The Flagellation of Jeremy Corbyn and the “Blame” for Brexit, pt. 1

By Alex Cachinero-Gorman

This is part one of a two-part article. Part two can be found here. In part one, I talk about the campaign to oust Jeremy Corbyn from power. In the second part, I will speak about the various explanations of who is to “blame” for this crisis, and more directly to the problem of resurgent white supremacy and racism emerging from this power vacuum.

It seems everyone is resigning these days.

The announcement that Roy Hodgson has stepped down in the wake of a sorry Euro 2016 performance for England has already given way to memes poking fun at a country that has somehow managed to ‘leave Europe twice in one week‘.

The slightly more concerning resignation of upwards of 45 resignations of MPs from Jeremy Corbyn’s own party, and the subsequent vote of no confidence, has sent the press into a feeding frenzy of epic proportions, overshadowing the even more pressing—and horrifying—reports of racial harrassment of Poles, Muslims, and other perceived ‘undesirableson the rise in the immediate aftermath of the Brexit announcement.

In short, British society is taking a turn for the ridiculous—and therefore, very soon, the tragic.

Dissent among the ranks?

First thing’s first. The Labour Party ‘coup’ (as it has been called) was long in the making, and by all accounts was planned regardless of the referendum result. After the announcement that Corbyn had sacked Hilary Benn (war-mongering son of the famous peace activist-MP, Tony Benn) British media went into a kind of overdrive. A seeming who’s-who of internal party machinations set about the preparations for a swift self-cannibalisation. The news, quite frankly, is outpacing our keyboards. But let’s try and go over this together…

It seems that Benn, perhaps fancying himself something of a leader after receiving heaps of unearned praise for an unimpressive militaristic ramble, was gathering forces to propose an alternative shadow cabinet and push Corbyn out. After Benn’s departure, the non-stop news cycles and radio interviews then set off with a sprint, talking up the point of a “post-Corbyn” Labour Party, interviewing liberal professors and conservative MPs within Corbyn’s own party about the sheer horror they felt at the prospects of an election under his leadership. One almost gets the sense that they thrive on scandal more than performance, since they, just as much as the Tories, continue to evade naming a possible successor—but never mind that.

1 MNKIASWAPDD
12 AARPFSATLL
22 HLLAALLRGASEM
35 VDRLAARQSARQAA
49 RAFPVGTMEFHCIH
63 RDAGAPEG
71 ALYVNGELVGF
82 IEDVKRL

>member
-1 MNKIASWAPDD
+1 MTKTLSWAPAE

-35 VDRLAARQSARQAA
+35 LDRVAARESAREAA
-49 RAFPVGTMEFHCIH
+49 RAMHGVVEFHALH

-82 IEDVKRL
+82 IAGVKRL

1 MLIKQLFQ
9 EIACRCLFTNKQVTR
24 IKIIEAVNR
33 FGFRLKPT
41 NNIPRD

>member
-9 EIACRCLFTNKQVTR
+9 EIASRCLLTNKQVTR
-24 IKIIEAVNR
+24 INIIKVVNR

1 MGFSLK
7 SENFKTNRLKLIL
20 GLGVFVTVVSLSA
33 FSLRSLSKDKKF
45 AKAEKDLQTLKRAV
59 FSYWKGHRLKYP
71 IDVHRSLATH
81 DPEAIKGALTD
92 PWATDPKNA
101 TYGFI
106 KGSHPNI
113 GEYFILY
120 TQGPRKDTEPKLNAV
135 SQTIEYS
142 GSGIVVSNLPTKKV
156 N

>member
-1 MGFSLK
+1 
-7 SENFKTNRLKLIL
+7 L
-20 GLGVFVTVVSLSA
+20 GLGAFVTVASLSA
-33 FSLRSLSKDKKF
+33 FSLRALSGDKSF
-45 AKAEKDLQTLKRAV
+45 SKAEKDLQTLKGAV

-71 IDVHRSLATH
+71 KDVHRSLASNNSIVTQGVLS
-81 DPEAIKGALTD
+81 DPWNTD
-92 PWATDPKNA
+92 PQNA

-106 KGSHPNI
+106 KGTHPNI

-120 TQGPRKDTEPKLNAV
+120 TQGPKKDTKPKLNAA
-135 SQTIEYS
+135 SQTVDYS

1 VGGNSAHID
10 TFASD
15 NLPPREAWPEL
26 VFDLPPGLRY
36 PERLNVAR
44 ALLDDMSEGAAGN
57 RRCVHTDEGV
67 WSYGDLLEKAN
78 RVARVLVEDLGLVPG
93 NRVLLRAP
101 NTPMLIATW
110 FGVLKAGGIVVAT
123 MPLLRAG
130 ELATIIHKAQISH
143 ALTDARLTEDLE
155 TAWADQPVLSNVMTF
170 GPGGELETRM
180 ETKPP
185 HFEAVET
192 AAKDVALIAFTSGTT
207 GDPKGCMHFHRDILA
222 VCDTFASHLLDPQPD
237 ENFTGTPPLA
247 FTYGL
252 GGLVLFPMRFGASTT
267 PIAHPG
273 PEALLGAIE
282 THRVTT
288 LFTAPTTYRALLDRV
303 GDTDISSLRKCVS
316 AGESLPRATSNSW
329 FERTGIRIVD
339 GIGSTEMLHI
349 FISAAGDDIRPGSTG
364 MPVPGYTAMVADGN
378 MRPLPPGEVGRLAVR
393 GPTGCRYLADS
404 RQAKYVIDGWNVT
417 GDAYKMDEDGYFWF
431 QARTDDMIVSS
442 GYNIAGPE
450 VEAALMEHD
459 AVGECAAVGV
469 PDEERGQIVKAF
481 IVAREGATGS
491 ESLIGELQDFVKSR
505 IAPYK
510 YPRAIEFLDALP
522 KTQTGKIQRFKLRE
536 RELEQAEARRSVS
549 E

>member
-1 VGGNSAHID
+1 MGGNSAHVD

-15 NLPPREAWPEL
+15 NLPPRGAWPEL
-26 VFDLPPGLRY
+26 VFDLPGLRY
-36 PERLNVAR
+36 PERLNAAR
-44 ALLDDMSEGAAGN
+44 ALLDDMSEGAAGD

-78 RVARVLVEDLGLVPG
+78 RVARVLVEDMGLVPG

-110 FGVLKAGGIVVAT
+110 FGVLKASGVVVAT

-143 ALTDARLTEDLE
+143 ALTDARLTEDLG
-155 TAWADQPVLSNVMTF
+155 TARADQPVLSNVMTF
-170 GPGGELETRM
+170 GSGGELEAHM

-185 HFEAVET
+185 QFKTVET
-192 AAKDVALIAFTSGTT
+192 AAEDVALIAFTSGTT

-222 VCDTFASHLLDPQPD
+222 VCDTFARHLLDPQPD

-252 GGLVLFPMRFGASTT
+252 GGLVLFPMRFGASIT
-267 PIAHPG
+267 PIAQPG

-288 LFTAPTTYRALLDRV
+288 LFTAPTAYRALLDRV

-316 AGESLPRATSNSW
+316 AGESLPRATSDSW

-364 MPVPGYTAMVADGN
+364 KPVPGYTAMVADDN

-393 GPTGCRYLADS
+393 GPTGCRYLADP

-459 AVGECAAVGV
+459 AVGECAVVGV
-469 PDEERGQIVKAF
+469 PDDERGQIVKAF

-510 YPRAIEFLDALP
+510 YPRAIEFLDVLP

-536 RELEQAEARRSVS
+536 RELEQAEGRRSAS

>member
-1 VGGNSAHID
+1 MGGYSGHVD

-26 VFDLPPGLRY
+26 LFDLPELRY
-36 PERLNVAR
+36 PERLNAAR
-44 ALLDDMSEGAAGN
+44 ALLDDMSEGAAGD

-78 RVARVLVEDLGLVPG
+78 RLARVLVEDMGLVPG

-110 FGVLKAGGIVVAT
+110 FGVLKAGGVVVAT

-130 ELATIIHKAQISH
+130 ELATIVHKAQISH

Corbyn, we are told, failed as a leader. Over and over again this refrain has been parroted—“we need leadership”. And yet, in a referendum that was so visibly centered around personalities in the Tory party (and some hangers-on), it is precisely Corbyn’s continued personal appeal—and pseudo-populist posturing, a la Sanders—that is being ignored. Twelve trade unions have openly declared their continued support in the wake of the crisis, and thousands turned out last night to Parliament Square (between three and ten thousand, depending on who you believe and how triumphant you’re feeling) under the moniker #KeepCorbyn. Interestingly, as Richard Seymour has again astutely noted, although these rebellious MPs “have often claimed to be worried about Corbyn’s electability, their behaviour demonstrates that their major worry is that Corbyn might win, rather than that he can’t.”

The question raised by the talking heads, then—how could Jeremy Corbyn “reach” the voting public when he is so “out of touch”—is hopelessly off the mark. However stymied his reputation may be, by his own actions or the claps of the media firing squad, he is particularly poised to bridge Leave and Remain votes in any upcoming general election. Having campaigned on a Remain platform that was nonetheless openly critical of the EU’s failings, he would certainly not come across as dishonest: and having, despite this, secured a Remain majority in his home constituency of Islington, neither would he seem over-eager for Brexit. In fact, far ahead of his bourgeois counterparts, Corbyn’s greatest strength is his relatability and his un-governmental demeanor, two things which I estimate would square up far better in the eyes of the public when juxtaposed with the world-wrestling style clownishness of his most vocal conservative opponents.